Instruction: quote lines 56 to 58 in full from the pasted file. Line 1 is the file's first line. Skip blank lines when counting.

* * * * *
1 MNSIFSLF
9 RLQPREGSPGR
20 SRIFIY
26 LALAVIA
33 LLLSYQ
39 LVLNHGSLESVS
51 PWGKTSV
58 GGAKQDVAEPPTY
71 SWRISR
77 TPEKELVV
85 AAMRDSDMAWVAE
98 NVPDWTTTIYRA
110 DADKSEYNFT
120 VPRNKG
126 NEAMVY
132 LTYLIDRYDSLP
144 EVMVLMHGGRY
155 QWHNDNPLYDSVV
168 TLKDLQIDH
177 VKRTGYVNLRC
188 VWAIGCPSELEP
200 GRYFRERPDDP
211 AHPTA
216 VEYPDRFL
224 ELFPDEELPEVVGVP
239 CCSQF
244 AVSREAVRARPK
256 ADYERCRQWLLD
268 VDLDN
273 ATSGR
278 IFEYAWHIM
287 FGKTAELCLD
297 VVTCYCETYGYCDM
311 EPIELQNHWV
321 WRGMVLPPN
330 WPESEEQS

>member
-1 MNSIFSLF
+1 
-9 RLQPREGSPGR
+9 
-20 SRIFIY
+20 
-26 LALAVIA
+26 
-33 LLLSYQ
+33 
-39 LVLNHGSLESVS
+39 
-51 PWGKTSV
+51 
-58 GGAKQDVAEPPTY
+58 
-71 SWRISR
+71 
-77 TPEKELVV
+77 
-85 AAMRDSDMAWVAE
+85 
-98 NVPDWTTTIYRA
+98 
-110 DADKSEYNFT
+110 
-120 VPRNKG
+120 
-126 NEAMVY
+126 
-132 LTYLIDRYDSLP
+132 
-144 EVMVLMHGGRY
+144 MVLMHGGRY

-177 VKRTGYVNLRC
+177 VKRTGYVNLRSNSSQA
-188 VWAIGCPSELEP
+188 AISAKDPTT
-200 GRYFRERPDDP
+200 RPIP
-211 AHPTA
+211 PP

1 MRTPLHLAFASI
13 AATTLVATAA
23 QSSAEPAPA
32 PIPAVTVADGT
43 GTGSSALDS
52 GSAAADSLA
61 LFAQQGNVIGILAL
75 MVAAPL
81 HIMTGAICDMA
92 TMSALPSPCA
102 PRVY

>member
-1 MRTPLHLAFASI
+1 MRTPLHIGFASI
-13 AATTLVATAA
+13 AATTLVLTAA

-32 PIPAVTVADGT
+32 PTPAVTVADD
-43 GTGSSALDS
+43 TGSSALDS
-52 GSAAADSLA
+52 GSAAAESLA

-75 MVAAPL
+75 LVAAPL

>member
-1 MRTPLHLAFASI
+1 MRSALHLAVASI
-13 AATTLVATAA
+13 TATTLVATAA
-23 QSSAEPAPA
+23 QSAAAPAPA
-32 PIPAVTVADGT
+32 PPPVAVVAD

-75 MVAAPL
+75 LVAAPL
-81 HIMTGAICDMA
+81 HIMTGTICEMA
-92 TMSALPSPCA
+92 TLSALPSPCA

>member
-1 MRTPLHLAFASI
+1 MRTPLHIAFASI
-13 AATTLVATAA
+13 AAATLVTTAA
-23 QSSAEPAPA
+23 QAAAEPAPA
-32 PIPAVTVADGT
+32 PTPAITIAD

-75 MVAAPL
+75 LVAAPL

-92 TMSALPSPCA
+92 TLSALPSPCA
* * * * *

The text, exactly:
-77 TPEKELVV
+77 
-85 AAMRDSDMAWVAE